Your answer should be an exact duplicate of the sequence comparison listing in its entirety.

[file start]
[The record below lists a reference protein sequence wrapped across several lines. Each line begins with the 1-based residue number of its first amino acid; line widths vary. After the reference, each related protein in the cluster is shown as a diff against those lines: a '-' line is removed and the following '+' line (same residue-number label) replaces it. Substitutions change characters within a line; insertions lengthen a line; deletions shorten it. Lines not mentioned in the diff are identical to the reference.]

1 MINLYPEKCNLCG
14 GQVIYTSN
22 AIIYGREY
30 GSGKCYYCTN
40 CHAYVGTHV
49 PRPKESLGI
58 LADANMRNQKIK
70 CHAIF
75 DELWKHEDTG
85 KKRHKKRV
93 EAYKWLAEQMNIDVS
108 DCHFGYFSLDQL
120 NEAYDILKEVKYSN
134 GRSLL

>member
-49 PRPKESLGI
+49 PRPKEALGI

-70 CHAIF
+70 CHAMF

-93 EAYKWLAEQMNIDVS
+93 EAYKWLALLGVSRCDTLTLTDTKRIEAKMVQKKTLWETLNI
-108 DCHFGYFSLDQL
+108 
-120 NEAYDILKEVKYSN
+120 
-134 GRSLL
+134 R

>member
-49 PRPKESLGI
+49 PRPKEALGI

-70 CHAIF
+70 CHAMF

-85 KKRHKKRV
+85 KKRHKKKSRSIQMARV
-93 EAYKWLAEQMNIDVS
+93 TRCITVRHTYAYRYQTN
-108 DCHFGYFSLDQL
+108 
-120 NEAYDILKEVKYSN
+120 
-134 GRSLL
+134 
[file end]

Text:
[The record below lists a reference protein sequence wrapped across several lines. Each line begins with the 1-based residue number of its first amino acid; line widths vary. After the reference, each related protein in the cluster is shown as a diff against those lines: a '-' line is removed and the following '+' line (same residue-number label) replaces it. Substitutions change characters within a line; insertions lengthen a line; deletions shorten it. Lines not mentioned in the diff are identical to the reference.]

1 MINLYPEKCNLCG
14 GQVIYTSN
22 AIIYGREY
30 GSGKCYYCTN
40 CHAYVGTHV
49 PRPKESLGI
58 LADANMRNQKIK
70 CHAIF
75 DELWKHEDTG
85 KKRHKKRV
93 EAYKWLAEQMNIDVS
108 DCHFGYFSLDQL
120 NEAYDILKEVKYSN
134 GRSLL

>member
-49 PRPKESLGI
+49 PRPKEALGI

-70 CHAIF
+70 CHAMF

-93 EAYKWLAEQMNIDVS
+93 EAYKWLALLGVSRCDTLTLTDTKRIEAKMVQKKTLWETLNI
-108 DCHFGYFSLDQL
+108 
-120 NEAYDILKEVKYSN
+120 
-134 GRSLL
+134 R

>member
-49 PRPKESLGI
+49 PRPKEALGI

-70 CHAIF
+70 CHAMF

-85 KKRHKKRV
+85 KKRHKKKSRSIQMARV
-93 EAYKWLAEQMNIDVS
+93 TRCITVRHTYAYRYQTN
-108 DCHFGYFSLDQL
+108 
-120 NEAYDILKEVKYSN
+120 
-134 GRSLL
+134 